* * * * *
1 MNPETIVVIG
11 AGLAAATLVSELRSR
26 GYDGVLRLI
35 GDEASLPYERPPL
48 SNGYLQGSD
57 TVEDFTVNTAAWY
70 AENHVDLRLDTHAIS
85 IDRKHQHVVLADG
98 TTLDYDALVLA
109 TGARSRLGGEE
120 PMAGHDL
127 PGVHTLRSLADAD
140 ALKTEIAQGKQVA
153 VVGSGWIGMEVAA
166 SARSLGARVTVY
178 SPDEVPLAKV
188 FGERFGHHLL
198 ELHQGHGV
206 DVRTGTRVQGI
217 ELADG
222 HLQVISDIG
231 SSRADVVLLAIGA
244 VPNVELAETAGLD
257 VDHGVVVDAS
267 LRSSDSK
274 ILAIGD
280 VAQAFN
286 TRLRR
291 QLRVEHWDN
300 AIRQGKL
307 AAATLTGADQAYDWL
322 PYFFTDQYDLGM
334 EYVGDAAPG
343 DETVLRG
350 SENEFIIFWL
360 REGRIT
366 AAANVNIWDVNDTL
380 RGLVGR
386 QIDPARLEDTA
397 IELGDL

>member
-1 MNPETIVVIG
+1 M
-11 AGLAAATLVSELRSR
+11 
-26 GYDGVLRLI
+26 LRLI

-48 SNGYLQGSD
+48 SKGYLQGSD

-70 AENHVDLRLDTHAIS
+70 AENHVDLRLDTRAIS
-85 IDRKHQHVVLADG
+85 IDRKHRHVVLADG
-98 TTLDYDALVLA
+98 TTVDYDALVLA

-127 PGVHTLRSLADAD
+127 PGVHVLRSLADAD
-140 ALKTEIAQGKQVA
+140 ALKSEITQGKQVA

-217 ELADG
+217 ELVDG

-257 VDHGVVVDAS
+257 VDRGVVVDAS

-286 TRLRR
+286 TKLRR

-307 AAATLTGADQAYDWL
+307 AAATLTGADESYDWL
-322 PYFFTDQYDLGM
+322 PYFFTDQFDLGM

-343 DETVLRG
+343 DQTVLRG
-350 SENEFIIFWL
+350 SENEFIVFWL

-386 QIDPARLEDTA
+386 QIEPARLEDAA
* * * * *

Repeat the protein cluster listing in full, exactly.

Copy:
1 MNPETIVVIG
11 AGLAAATLVSELRSR
26 GYDGVLRLI
35 GDEASLPYERPPL
48 SNGYLQGSD
57 TVEDFTVNTAAWY
70 AENHVDLRLDTHAIS
85 IDRKHQHVVLADG
98 TTLDYDALVLA
109 TGARSRLGGEE
120 PMAGHDL
127 PGVHTLRSLADAD
140 ALKTEIAQGKQVA
153 VVGSGWIGMEVAA
166 SARSLGARVTVY
178 SPDEVPLAKV
188 FGERFGHHLL
198 ELHQGHGV
206 DVRTGTRVQGI
217 ELADG
222 HLQVISDIG
231 SSRADVVLLAIGA
244 VPNVELAETAGLD
257 VDHGVVVDAS
267 LRSSDSK
274 ILAIGD
280 VAQAFN
286 TRLRR
291 QLRVEHWDN
300 AIRQGKL
307 AAATLTGADQAYDWL
322 PYFFTDQYDLGM
334 EYVGDAAPG
343 DETVLRG
350 SENEFIIFWL
360 REGRIT
366 AAANVNIWDVNDTL
380 RGLVGR
386 QIDPARLEDTA
397 IELGDL

>member
-1 MNPETIVVIG
+1 M
-11 AGLAAATLVSELRSR
+11 
-26 GYDGVLRLI
+26 LRLI

-48 SNGYLQGSD
+48 SKGYLQGSD

-70 AENHVDLRLDTHAIS
+70 AENHVDLRLDTRAIS
-85 IDRKHQHVVLADG
+85 IDRKHRHVVLADG
-98 TTLDYDALVLA
+98 TTVDYDALVLA

-127 PGVHTLRSLADAD
+127 PGVHVLRSLADAD
-140 ALKTEIAQGKQVA
+140 ALKSEITQGKQVA

-217 ELADG
+217 ELVDG

-257 VDHGVVVDAS
+257 VDRGVVVDAS

-286 TRLRR
+286 TKLRR

-307 AAATLTGADQAYDWL
+307 AAATLTGADESYDWL
-322 PYFFTDQYDLGM
+322 PYFFTDQFDLGM

-343 DETVLRG
+343 DQTVLRG
-350 SENEFIIFWL
+350 SENEFIVFWL

-386 QIDPARLEDTA
+386 QIEPARLEDAA